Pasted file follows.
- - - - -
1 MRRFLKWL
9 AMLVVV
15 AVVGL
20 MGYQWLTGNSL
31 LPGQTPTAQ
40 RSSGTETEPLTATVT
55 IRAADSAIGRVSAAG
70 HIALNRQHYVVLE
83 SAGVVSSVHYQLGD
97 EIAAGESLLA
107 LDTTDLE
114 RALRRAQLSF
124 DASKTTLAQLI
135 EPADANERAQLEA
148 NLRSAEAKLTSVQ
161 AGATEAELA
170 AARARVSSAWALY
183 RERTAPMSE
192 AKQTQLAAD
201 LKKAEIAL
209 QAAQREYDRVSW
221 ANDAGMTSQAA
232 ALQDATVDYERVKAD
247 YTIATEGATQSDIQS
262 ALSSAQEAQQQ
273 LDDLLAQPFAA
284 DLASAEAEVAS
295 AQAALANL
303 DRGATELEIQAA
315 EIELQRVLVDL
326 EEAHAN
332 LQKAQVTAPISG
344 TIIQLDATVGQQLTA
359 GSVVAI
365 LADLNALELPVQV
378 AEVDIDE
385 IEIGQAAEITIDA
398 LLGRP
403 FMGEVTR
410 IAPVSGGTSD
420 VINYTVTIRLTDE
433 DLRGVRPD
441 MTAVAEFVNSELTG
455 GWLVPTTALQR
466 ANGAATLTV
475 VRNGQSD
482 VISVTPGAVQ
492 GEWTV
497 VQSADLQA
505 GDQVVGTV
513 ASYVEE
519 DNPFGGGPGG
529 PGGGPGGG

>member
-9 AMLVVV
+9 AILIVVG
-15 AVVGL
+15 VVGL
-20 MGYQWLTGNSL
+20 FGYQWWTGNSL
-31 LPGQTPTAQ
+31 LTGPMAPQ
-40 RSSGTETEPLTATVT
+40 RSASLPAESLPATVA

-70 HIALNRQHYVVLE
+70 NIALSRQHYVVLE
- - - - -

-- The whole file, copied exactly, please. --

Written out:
1 MRRFLKWL
9 AMLVVV
15 AVVGL
20 MGYQWLTGNSL
31 LPGQTPTAQ
40 RSSGTETEPLTATVT
55 IRAADSAIGRVSAAG
70 HIALNRQHYVVLE
83 SAGVVSSVHYQLGD
97 EIAAGESLLA
107 LDTTDLE
114 RALRRAQLSF
124 DASKTTLAQLI
135 EPADANERAQLEA
148 NLRSAEAKLTSVQ
161 AGATEAELA
170 AARARVSSAWALY
183 RERTAPMSE
192 AKQTQLAAD
201 LKKAEIAL
209 QAAQREYDRVSW
221 ANDAGMTSQAA
232 ALQDATVDYERVKAD
247 YTIATEGATQSDIQS
262 ALSSAQEAQQQ
273 LDDLLAQPFAA
284 DLASAEAEVAS
295 AQAALANL
303 DRGATELEIQAA
315 EIELQRVLVDL
326 EEAHAN
332 LQKAQVTAPISG
344 TIIQLDATVGQQLTA
359 GSVVAI
365 LADLNALELPVQV
378 AEVDIDE
385 IEIGQAAEITIDA
398 LLGRP
403 FMGEVTR
410 IAPVSGGTSD
420 VINYTVTIRLTDE
433 DLRGVRPD
441 MTAVAEFVNSELTG
455 GWLVPTTALQR
466 ANGAATLTV
475 VRNGQSD
482 VISVTPGAVQ
492 GEWTV
497 VQSADLQA
505 GDQVVGTV
513 ASYVEE
519 DNPFGGGPGG
529 PGGGPGGG

>member
-9 AMLVVV
+9 AILIVVG
-15 AVVGL
+15 VVGL
-20 MGYQWLTGNSL
+20 FGYQWWTGNSL
-31 LPGQTPTAQ
+31 LTGPMAPQ
-40 RSSGTETEPLTATVT
+40 RSASLPAESLPATVA

-70 HIALNRQHYVVLE
+70 NIALSRQHYVVLE